• Can we formalize the algorithm we’ve been using to solve these equations?
• Can we show that the algorithm always works? That is, are we guaranteed to get all
the solutions if we use the algorithm? Alternatively, if the system is inconsistent (i.e.,
no solutions exist), will the algorithm say so?
Let’s write down the diﬀerent ‘operations’ we’ve been using on the systems of equations and
on the corresponding augmented matrices:
1. We can multiply any equation by a non-zero real number (scalar). The corresponding
matrix operation consists of multiplying a row of the matrix by a scalar.
2. We can replace any equation by the original equation plus a scalar multiple of another
equation. Equivalently, we can replace any row of a matrix by thatrow plus a multiple
of another row.
3. We can interchange two equations (or two rows of the augmented matrix); we haven’t
needed to do this yet, but sometimes it’s necessary, as we’ll see in a bit.
Deﬁnition: These three operations are called elementary row operations.
In the next lecture, we’ll assemble the solution algorithm, and show that it can be reformu-
lated in terms of matrix multiplication.
Elementary row operations and their
3.1 Elementary matrices
As we’ll see, any elementary row operation can be performed by multiplying the augmented
matrix (Ay) on the left by what we’ll call an elementary matrix. Just so this doesn’t
come as a total shock, let’s look at some simple matrix operations:
• SupposeEA is deﬁned, and suppose the ﬁrst row ofE is (1,0,0,...,0). Then the ﬁrst
row of EA is identical to the ﬁrst row of A.
th th th
• Similarly, if the i row of E is all zeros except for a 1 in the i slot, then the i row
of the product EA is identical to the i row of A.
• It follows that if we want to change only row i of the matrix A, we should multiply A
on the left by some matrix E with the following property:
Every row except row i should be the i row of the corresponding identity matrix.
The procedure that we illustrate below is used to reduce any matrix to echelon form (not
just augmented matrices). The way it works is simple: the elementary matrices E ,E ,...
are formed by (a) doing the necessary row operation on the identity matrix to get E, and
then (b) multiplying A on the left by E.
3 4 5
A = .
2 −1 0
1. To multiply the ﬁrst row ofA by 1/3, we can multiplyA on the left by the elementary
E = .
12(Since we don’t want to change the second row ofA, the second row ofE is the same
as the second row ofI .) The ﬁrst row is obtained by multiplying the ﬁrst row ofI by
1/3. The result is
E A = .
2 −1 0
You should check this on your own. Same with the remaining computations.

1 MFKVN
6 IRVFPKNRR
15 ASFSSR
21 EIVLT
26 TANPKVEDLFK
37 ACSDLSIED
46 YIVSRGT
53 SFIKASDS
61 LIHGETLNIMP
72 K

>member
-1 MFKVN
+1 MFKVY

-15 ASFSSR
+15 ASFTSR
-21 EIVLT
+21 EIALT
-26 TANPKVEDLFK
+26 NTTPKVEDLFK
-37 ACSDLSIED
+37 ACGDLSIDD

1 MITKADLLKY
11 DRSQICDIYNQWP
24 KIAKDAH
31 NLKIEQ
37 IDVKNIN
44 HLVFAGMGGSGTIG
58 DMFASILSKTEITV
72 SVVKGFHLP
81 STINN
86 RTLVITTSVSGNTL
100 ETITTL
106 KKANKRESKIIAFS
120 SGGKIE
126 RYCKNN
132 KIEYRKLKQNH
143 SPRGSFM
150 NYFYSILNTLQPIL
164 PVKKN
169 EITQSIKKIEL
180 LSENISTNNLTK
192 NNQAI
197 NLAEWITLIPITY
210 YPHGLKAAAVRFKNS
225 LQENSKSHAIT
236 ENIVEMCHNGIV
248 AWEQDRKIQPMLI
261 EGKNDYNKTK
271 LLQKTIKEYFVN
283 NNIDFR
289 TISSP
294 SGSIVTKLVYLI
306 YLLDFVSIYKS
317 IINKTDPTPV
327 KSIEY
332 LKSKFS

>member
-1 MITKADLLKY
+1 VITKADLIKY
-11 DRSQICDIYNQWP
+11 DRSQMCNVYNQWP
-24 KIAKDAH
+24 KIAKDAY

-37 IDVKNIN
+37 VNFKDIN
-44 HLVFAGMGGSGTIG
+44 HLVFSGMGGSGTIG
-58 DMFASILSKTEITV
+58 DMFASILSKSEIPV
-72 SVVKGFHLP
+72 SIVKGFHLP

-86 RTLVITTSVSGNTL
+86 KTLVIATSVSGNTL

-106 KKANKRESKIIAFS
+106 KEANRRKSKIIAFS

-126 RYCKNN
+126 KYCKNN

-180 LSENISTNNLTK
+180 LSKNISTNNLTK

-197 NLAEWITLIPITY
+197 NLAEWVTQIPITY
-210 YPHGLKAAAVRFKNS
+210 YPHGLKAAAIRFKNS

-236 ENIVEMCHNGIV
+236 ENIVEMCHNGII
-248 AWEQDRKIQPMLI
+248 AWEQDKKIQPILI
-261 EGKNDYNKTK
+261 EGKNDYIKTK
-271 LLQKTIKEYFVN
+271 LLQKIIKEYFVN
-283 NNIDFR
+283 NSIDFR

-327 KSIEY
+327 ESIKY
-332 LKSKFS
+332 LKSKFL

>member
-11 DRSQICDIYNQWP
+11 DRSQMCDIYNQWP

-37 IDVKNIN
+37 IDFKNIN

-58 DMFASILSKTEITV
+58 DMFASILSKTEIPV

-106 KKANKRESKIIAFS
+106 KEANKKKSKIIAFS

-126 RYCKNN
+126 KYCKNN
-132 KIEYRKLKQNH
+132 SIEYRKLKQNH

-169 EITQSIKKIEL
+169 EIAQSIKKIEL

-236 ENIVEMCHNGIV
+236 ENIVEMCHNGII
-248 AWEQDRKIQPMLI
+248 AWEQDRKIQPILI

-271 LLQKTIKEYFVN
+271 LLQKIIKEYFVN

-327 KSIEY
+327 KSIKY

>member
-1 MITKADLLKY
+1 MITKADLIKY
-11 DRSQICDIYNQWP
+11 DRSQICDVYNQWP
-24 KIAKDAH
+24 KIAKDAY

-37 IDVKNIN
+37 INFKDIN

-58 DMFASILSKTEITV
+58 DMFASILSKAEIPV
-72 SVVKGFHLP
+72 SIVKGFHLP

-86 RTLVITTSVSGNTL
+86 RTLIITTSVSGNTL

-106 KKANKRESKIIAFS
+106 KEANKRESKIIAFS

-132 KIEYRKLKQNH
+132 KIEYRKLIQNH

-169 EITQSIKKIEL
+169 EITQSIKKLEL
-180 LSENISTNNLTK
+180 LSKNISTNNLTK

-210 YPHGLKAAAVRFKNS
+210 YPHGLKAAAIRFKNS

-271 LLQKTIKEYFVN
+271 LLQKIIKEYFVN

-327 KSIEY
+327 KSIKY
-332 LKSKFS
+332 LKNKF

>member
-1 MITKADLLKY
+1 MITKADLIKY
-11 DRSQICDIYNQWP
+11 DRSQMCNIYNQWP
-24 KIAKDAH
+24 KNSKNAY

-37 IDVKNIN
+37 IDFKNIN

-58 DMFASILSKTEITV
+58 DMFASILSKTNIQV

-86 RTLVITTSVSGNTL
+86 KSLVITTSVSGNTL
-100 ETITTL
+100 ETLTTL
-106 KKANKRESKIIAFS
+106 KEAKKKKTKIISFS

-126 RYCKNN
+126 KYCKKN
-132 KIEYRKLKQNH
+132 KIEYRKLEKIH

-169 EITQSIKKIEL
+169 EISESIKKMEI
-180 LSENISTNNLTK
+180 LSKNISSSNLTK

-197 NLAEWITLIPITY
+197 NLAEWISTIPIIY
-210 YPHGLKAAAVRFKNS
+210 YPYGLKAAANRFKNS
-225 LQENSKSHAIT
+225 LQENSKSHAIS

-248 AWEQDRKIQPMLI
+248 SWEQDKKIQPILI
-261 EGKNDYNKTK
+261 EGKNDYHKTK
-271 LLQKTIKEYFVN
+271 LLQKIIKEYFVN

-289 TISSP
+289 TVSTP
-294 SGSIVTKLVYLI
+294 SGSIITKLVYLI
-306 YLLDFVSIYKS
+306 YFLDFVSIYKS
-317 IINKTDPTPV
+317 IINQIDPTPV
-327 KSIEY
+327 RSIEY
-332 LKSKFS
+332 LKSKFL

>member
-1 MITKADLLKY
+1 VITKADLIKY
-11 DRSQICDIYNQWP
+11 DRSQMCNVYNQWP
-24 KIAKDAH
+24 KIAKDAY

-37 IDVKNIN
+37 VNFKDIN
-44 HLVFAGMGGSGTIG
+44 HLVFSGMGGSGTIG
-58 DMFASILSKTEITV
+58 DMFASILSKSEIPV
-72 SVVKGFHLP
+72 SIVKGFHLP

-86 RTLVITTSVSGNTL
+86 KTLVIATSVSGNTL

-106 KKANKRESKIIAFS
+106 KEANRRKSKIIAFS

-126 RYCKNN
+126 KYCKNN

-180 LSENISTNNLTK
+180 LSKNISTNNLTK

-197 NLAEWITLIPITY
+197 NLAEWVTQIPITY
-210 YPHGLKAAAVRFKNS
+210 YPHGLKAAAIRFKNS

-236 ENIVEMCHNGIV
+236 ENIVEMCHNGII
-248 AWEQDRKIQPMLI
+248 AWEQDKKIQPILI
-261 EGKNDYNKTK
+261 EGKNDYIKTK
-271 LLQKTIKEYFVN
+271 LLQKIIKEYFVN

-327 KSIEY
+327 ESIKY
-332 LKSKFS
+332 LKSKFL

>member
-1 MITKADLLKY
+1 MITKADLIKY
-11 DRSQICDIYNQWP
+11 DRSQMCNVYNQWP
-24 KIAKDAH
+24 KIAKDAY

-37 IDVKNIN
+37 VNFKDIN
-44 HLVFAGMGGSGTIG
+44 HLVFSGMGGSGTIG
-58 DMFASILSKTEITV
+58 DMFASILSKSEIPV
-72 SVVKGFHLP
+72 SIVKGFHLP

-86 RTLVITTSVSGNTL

2. To add -2(row1) to row 2 in the resulting matrix, multiply it by
E = .
The general rule here is the following: To perform an elementary row operation on
the matrix A, ﬁrst perform the operation on the corresponding identity matrix
to obtain an elementary matrix; then multiply A on the left by this elementary
3.2 The echelon and reduced echelon (Gauss-Jordan) form
Continuing with the problem, we obtain
E E A = .
2 1 11 10
0 − −
Note the order of the factors: E E A and not E E A
2 1 1 2
Now multiply row 2 of E E A by−3/11 using the matrix
E = ,
yielding the echelon form
E E E A = .
3 2 1
Last, we clean out the second column by adding (-4/3)(row 2) to row 1. The corresponding
elementary matrix is
E = .
Carrying out the multiplication, we obtain the Gauss-Jordan form of the augmented matrix
E E E E A = .
4 3 2 1
13Naturally, we get the same result as before, so why bother? The answer is that we’re
developing an algorithm that will work in the general case. So it’s about time to formally
identify our goal in the general case. We begin with some deﬁnitions.
Deﬁnition: The leading entry of a matrix row is the ﬁrst non-zero entry in the row,
starting from the left. A row without a leading entry is a row of zeros.
Deﬁnition: The matrix R is said to be in echelon form provided that
1. The leading entry of every non-zero row is a 1.
2. If the leading entry of row i is in position k, and the next row is not a row of zeros,
then the leading entry of row i+1 is in position k+j, where j≥ 1.
3. All zero rows are at the bottom of the matrix.
The following matrices are in echelon form:
1 ∗ ∗ 0 1 ∗ ∗ ∗
, 0 0 1 , and 0 0 1 ∗ ∗
0 0 0 0 0 0 1 ∗
Here the asterisks () stand for any number at all, including 0.
Deﬁnition: The matrix R is said to be in reduced echelon form if (a) R is in echelon
form, and (b) each leading entry is the only non-zero entry in its column. The reduced
echelon form of a matrix is also called the Gauss-Jordan form.
The following matrices are in reduced row echelon form:
1 ∗ 0 ∗ 0 1 0 0 ∗
, 0 0 1 ∗ , and 0 0 1 0 ∗ .
0 0 0 0 0 0 0 1 ∗
♣ Exercise: Suppose A is 3×5. What is the maximum number of leading 1’s that can appear
when it’s been reduced to echelon form? Same questions for A . Can you generalize your
results to a statement for A ?. (State it as a theorem.)
Once a matrix has been brought to echelon form, it can be put into reduced echelon form
by cleaning out the non-zero entries in any column containing a leading 1. For example, if
1 2 −1 3
0 1 2 0
R = ,
0 0 0 1
which is in echelon form, then it can be reduced to Gauss-Jordan form by adding (-2)(row
2) to row 1, and then (-3)(row 3) to row 1. Thus
1 −2 0 1 2 −1 3 1 0 −5 3
0 1 0 0 1 2 0 = 0 1 2 0 .
0 0 1 0 0 0 1 0 0 0 1
1 0 −3 1 0 −5 3 1 0 −5 0
0 1 0 0 1 2 0 = 0 1 2 0 .
0 0 1 0 0 0 1 0 0 0 1
Note that column 3 cannot be ”cleaned out” since there’s no leading 1 there.
3.3 The third elementary row operation
There is one more elementary row operation and corresponding elementary matrix we may
need. Suppose we want to reduce the following matrix to Gauss-Jordan form
2 2 −1
A= 0 0 3 .
1 −1 2
Multiplying row 1 by 1/2, and then adding -row 1 to row 3 leads to
1 0 0 0 0 2 2 −1 1 1 −
E E A = 0 1 0 0 1 0 0 0 3 = 0 0 3 .
−1 0 1 0 0 1 1 −1 2 0 −2
Now wecan clearly do2 moreoperationsto geta leading 1 inthe(2,3)position, andanother
leading 1 in the (3,2) position. But this won’t be in echelon form (why not?) We need to
interchange rows 2 and 3. This corresponds to changing the order of the equations, and
evidently doesn’t change the solutions. We can accomplish this by multiplying on the left
with a matrix obtained fromI by interchanging rows 2 and 3:
1 0 0 1 1 − 1 1 −
E E E A= 0 0 1 0 0 3 = 0 −2 .
3 2 1
0 1 0 0 −2 0 0 3
♣ Exercise: Without doing any written computation, write down the Gauss-Jordan form for
♣ Exercise: Use elementary matrices to reduce
to Gauss-Jordan form. You should wind up with an expression of the form